Botanical Name: Lindera benzoin
Plant Family: Laurel (Lauraceae)
Description: Spicebush provides so much for pollinators and humans to enjoy! Easily grown in full sun to partial shade, the medium sized shrub grows 6 to 12 ft. Bright yellow flowers reminiscent of forsythia, but longer blooming, emerge before the leaves in early spring. On female plants, these blooms give way to bright red berries later in summer which are enjoyed by birds. The bright green leaves have a 'spicy' scent.
The real star of the show however is the spicebush swallowtail, which uses the plant as its host plant for laying eggs. Spicebush swallowtail caterpillars who feed on the plant look like cartoon-ish snakes with big false eyes used to fool and scare away predators. The caterpillar will roll itself up in the leaves of the spicebush for protection. If you locate one and peel back the leaves, it may stick its forked tongue out at you as a warning!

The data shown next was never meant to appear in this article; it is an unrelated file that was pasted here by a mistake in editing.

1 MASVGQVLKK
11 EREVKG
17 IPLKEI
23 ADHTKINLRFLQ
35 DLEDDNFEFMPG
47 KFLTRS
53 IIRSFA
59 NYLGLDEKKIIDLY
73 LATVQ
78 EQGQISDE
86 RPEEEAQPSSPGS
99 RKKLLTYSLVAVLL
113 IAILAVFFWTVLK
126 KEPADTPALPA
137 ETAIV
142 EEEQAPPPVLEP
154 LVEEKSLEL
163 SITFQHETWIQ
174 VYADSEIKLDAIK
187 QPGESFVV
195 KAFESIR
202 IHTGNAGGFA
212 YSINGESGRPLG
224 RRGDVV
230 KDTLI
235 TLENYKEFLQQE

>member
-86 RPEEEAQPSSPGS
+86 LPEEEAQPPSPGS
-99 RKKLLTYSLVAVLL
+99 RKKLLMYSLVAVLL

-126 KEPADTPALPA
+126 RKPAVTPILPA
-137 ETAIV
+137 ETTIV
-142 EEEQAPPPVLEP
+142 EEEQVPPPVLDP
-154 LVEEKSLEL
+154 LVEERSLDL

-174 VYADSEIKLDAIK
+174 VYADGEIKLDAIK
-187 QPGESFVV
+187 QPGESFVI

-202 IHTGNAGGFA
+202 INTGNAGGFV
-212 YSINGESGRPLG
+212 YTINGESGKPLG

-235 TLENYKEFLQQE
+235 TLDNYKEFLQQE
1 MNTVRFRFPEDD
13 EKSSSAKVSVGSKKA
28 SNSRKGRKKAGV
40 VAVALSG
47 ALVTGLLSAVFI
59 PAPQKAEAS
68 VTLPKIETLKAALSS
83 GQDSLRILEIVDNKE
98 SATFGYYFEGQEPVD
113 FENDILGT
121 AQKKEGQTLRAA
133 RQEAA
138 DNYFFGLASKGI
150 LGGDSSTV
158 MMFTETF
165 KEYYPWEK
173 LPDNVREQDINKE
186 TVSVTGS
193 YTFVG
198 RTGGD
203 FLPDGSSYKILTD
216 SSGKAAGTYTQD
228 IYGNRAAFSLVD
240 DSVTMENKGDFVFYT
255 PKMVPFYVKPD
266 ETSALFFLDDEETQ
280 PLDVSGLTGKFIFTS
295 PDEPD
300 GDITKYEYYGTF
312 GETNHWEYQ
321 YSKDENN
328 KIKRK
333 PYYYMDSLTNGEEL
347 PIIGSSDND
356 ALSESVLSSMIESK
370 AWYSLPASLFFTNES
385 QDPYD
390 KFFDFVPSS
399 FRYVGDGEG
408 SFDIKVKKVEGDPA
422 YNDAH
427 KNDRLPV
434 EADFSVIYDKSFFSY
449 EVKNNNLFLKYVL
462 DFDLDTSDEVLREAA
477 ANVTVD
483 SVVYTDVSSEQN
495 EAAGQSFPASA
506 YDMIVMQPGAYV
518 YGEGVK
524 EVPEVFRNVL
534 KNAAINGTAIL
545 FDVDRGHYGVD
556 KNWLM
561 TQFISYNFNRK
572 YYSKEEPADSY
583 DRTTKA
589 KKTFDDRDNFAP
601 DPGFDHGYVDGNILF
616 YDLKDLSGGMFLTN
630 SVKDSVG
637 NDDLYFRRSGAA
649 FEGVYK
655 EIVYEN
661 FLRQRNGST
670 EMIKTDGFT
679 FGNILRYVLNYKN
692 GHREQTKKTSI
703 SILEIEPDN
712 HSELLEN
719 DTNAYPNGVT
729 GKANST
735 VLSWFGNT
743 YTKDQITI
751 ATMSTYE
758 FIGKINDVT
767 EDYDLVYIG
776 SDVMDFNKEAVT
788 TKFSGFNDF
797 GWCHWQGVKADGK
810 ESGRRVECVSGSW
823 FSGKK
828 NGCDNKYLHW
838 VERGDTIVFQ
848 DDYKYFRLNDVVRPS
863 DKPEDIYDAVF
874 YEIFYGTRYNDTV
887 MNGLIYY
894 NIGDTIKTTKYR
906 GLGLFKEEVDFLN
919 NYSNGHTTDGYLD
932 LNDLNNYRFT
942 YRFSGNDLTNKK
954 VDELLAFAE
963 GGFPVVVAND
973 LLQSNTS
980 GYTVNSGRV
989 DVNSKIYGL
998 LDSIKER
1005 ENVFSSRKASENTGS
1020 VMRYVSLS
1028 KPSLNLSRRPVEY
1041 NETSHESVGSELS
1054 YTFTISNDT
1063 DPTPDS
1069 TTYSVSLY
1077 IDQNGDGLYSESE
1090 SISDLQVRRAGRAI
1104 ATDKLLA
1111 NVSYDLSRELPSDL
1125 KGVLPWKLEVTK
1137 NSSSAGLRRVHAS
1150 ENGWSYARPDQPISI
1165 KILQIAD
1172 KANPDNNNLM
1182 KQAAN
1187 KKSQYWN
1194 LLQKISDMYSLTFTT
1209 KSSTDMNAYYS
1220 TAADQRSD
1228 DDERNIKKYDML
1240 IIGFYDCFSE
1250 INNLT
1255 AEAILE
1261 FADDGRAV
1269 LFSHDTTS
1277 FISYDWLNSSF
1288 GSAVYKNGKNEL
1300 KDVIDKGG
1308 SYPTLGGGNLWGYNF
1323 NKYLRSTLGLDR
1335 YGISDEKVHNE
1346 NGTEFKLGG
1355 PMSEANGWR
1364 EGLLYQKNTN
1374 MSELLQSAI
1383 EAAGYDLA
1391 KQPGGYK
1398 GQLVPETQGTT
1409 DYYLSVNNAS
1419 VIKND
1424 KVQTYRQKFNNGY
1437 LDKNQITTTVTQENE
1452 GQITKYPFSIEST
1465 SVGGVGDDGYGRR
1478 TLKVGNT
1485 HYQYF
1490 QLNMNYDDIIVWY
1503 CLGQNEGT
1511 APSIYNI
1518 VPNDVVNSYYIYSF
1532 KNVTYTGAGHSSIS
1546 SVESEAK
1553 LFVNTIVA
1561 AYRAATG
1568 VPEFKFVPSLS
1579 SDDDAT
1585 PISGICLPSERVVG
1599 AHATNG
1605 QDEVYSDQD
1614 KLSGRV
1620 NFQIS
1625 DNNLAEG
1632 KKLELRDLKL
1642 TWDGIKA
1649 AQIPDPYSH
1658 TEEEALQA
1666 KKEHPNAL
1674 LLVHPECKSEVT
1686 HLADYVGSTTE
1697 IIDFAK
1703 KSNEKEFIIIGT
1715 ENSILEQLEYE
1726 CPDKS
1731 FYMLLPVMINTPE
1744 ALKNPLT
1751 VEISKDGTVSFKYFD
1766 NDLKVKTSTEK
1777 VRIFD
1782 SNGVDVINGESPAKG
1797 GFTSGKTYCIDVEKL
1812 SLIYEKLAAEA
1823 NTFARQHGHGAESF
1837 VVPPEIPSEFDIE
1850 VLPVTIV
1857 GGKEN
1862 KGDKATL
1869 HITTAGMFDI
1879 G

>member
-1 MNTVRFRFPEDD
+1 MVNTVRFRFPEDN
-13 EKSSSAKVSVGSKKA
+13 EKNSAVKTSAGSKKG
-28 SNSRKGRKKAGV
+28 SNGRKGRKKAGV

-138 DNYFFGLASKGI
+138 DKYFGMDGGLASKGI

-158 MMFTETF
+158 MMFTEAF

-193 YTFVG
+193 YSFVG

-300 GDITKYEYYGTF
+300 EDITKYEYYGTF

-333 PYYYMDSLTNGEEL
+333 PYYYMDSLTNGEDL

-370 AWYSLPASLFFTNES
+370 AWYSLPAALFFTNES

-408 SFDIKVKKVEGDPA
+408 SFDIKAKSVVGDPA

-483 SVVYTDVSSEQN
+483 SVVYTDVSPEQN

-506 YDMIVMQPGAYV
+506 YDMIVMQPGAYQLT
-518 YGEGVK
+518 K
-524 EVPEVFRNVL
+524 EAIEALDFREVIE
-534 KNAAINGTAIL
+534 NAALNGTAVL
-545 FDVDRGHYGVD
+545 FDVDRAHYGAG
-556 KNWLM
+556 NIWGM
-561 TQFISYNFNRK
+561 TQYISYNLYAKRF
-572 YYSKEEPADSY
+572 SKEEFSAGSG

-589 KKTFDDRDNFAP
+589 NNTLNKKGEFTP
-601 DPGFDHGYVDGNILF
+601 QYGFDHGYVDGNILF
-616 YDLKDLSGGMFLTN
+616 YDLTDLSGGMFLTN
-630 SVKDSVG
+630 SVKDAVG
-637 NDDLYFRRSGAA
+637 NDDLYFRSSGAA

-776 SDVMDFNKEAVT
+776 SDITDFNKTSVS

Growing Conditions: Easily grown in average, medium, well-drained soils in full sun to part shade. Fall color is best in sunny areas. Tolerates full shade, but habit becomes more open and wide-spreading.
Bloom Time: Early, April - May
Bloom Color: Yellow
Benefit to pollinators/wildlife: Early nectar source for pollinators, host plant for spicebush swallowtail, berries benefit birds and other wildlife.
Native Status: Native to northeastern US including Pennsylvania, west to Missouri.
Location in habitat: Pollinator Demonstration Garden